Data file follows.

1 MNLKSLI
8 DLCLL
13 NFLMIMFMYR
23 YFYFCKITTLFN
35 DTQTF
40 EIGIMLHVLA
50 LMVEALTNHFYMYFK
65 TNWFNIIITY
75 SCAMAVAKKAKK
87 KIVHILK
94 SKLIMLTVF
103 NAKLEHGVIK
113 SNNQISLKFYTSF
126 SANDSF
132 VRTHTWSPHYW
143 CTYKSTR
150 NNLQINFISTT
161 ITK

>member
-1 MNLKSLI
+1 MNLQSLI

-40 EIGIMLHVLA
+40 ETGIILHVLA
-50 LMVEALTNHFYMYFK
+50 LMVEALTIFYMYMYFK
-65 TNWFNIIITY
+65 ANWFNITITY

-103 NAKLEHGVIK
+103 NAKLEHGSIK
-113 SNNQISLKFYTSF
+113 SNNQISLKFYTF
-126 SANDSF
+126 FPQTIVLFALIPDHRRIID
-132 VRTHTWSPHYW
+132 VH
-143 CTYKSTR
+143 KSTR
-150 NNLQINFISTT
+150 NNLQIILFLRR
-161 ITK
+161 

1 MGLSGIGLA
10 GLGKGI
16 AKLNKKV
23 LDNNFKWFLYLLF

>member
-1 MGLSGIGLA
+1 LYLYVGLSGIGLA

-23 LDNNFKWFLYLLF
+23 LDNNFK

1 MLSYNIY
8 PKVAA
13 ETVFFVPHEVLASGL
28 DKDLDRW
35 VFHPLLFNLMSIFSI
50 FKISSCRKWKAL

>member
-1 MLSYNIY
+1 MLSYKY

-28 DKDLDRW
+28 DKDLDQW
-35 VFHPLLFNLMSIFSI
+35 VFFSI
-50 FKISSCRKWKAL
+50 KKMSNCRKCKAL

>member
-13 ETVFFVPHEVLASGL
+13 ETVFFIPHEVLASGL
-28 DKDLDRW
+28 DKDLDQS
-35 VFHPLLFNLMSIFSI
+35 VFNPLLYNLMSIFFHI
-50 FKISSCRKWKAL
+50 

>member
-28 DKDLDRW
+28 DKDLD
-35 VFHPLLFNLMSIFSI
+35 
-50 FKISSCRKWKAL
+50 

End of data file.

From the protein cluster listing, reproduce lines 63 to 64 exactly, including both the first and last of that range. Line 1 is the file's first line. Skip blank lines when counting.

+35 VFFSI
-50 FKISSCRKWKAL